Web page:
Nearly six years have passed since we first saw Ferdinand Piech’s pet project, the Volkswagen One-Liter (also known as the 1L) eco car, emerge as a concept.
Car magazine reports that VW may be set to launch the microcar – capable of 282 mpg – as early as 2010.
Perhaps the biggest obstacle VW engineers have to overcome is the car’s structure. The 1L concept made use of a lightweight monocoque fabricated from carbon fiber. At the time, the estimated cost to build such a body was nearly $55,000. For series production, VW needs to drop that price to $8000.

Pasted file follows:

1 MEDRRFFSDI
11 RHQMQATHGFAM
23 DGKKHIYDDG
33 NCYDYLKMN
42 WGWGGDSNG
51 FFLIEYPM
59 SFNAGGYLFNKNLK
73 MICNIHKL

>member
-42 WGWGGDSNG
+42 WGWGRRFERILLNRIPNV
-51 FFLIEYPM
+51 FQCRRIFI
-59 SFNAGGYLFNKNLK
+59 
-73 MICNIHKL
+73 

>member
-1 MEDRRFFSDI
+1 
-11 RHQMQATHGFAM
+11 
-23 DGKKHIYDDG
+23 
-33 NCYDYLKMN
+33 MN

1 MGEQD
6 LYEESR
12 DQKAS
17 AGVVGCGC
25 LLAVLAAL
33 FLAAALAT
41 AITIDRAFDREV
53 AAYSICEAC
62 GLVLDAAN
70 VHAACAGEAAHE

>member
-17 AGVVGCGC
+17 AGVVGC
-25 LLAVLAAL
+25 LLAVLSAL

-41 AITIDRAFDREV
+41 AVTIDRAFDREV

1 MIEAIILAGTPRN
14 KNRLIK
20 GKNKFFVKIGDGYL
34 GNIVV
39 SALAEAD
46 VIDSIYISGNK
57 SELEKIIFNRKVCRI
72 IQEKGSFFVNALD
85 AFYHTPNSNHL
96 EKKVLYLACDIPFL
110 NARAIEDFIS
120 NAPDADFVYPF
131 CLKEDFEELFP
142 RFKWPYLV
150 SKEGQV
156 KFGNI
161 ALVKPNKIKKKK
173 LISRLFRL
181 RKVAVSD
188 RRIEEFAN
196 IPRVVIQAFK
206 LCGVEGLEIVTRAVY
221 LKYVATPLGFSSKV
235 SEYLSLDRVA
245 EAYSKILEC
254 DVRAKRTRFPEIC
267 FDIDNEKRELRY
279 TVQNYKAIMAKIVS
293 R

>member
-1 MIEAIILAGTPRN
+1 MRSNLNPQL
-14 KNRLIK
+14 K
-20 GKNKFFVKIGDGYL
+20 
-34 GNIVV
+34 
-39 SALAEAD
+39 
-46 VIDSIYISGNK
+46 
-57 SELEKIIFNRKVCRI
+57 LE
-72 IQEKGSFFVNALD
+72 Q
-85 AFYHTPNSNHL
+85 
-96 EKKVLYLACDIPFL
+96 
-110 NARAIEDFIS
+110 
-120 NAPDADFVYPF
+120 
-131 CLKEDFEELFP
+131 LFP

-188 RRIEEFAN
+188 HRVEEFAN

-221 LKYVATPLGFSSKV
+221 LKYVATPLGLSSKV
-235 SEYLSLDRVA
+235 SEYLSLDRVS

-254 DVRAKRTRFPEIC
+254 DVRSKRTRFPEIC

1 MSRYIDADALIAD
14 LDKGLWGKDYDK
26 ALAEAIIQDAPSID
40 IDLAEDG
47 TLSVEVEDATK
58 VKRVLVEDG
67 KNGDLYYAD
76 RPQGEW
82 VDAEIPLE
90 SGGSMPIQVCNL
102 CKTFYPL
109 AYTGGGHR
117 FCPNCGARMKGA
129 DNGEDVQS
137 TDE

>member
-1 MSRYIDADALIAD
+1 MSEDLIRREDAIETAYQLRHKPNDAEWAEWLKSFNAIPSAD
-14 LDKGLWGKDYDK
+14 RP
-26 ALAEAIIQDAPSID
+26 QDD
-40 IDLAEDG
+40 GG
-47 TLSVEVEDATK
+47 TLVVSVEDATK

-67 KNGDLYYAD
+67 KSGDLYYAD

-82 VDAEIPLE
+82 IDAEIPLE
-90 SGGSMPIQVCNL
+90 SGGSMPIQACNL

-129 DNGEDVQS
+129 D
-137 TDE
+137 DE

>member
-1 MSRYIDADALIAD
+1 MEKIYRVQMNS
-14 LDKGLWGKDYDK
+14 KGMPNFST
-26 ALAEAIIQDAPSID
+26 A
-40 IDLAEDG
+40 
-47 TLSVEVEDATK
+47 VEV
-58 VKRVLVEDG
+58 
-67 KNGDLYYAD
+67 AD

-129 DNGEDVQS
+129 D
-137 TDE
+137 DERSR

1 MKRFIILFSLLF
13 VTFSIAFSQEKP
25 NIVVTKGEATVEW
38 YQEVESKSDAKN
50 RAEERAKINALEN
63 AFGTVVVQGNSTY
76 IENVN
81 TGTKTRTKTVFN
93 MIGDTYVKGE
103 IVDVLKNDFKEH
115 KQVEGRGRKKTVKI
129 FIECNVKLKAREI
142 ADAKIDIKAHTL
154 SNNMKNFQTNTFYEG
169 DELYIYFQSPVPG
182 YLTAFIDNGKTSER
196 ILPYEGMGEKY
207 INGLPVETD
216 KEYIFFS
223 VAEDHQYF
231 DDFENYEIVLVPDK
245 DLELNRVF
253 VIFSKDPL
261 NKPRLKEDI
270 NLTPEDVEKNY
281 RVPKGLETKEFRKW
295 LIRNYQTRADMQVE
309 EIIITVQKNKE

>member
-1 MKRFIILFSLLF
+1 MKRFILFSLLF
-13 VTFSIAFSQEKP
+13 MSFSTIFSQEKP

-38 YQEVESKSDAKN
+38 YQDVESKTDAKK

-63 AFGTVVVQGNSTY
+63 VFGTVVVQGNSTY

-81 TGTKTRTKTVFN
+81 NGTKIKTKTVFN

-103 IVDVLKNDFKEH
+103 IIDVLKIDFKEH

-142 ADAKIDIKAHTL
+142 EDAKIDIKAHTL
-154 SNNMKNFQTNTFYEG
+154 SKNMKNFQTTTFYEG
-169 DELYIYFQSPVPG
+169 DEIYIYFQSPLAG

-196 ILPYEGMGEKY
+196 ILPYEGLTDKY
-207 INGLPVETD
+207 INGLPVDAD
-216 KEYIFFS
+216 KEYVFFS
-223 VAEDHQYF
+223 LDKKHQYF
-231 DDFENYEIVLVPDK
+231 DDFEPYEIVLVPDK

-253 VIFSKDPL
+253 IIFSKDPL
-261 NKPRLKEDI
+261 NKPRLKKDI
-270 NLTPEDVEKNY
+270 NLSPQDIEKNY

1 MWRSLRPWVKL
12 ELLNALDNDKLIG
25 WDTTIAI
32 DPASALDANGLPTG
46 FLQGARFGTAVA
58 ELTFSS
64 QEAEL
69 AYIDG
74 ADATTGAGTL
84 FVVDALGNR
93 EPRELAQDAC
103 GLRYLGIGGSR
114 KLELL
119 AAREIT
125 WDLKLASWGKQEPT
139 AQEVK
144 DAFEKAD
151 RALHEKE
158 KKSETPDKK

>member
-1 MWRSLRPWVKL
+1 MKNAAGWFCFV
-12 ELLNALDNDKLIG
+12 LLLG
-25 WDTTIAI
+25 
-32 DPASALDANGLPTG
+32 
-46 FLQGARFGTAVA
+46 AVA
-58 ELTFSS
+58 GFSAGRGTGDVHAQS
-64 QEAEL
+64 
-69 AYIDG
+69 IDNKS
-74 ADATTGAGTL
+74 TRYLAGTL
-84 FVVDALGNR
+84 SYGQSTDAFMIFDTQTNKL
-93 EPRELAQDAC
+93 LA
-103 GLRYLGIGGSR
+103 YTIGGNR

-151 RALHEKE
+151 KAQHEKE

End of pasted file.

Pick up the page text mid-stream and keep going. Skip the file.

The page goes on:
The production car is expected to keep the tandem seating position of the concept, although Car expects a few changes to the 1L’s engine. The 299-cc one-cylinder diesel of the original prototype may be scrapped in favor of a two-cylinder mill, reportedly to offer drivers more torque and refinement.
The 1L is slated for production in VW’s own prototype shops in Germany, which have an annual output of nearly 1000 units. The car is expected to sticker for between €20,000 and €30,000 ($31,739 to $47,608). Although the 1L was designed to withstand substantial front and side impacts, there’s little known about its chances of arriving stateside.